A project implemented by Physicians for Human Rights (PHR) with funding from the UN Trust Fund in the Democratic Republic of Congo and Kenya is working to address gaps in the medical-legal process in order to improve responses to sexual View More
A project implemented by Physicians for Human Rights (PHR) with funding from the UN Trust Fund in the Democratic Republic of Congo and Kenya is working to address gaps in the medical-legal process in order to improve responses to sexual violence against women and girls. The programme has been actively engaged in the two countries, both of which have endured widespread, conflict-related sexual violence and were being investigated for mass crimes by the International Criminal Court.
In December 2017, the Kavumu Case was concluded with the conviction of 11 men for crimes against humanity for the rape of 37 toddlers and young girls over a three-year period in the village of Kavumu, in the Democratic Republic of the Congo. This was a landmark case because a sitting government official was stripped of his immunity and was found guilty for crimes that he and his armed militia committed and because it was the first time that survivors/witnesses were afforded innovative means of protection in court in the country. PHR helped to coordinate the investigation and provided technical assistance to clinicians and police investigators that led to the arrests of militia members.
In Egypt, a project by Al Shehab Institution for Comprehensive Development worked with women and girl survivors of violence, women domestic workers, female sex workers and women living with HIV in two marginalized communities in Cairo. By the end View More
In Egypt, a project by Al Shehab Institution for Comprehensive Development worked with women and girl survivors of violence, women domestic workers, female sex workers and women living with HIV in two marginalized communities in Cairo. By the end of June 2015, a new drop-in centre had been established providing legal and psychological services. Between April and June 2015, the programme touched the lives of some 111 women and girl survivors of violence and 231 female domestic workers, sex workers and women living with HIV/AIDS in the targeted communities.Hide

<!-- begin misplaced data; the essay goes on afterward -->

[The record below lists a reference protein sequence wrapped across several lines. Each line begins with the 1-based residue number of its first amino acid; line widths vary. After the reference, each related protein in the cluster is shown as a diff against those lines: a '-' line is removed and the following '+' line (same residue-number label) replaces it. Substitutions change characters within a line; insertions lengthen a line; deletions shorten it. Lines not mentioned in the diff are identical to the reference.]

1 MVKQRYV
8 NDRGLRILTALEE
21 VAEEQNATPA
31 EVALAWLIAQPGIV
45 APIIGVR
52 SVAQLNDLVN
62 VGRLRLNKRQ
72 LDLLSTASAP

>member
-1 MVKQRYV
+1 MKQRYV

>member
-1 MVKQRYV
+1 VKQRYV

The UN Trust Fund on EVAW-funded joint programme ‘Multi-Sectoral Gender Based Violence Response at the District Level in Nepal’, the first UN joint programming initiative to address VAW in Nepal, was completed in 2013 and the evaluation concluded that the programme has helped create a forum for different stakeholders to address VAW collectively.Hide
Under the UN Trust Fund to End Violence against Women (UN Trust Fund-EVAW), UN Women was supporting activities to monitor cases of sexual and gender-based violence committed under the Khmer Rouge regime, as well as to build safe working conditions for women workers.Hide
The Azerbaijan Young Lawyers’ Union, supported by the UN Trust Fund, set up a pilot project to provide women with free legal, medical and psychological support services. The project also set up the only shelter for survivors of View More
The Azerbaijan Young Lawyers’ Union, supported by the UN Trust Fund, set up a pilot project to provide women with free legal, medical and psychological support services. The project also set up the only shelter for survivors of violence currently operating in the country. The project was in part a response to the 2015 Concluding Observations of the Committee on the Elimination of Discrimination against Women which called on Azerbaijan to ensure that women and girl victims of violence have access “to immediate means of redress and protection, including a sufficient number of adequate shelters in all regions”.
The project managed to provide protection and support to 448 women, almost twice the project target of 220 women. The project boosted the capacities of 10 staff members of the shelter through the series of the training sessions held by recognized international experts. The project also managed to sensitize 2,600 community members and 1,400 men and boys through information sessions on the causes and consequence of gender-based violence.
Analysis of the available data indicates an increase in knowledge and awareness of the concepts of gender, gender-based violence and available protection mechanisms among community members (87 per cent in community groups and 72 per cent in male groups).
“The training had a lot of impact on my life because I [now] have knowledge about the misdeeds of excision [cutting] and child marriage. I'm pregnant and if I have a girl I will not make her go through this practice”, said View More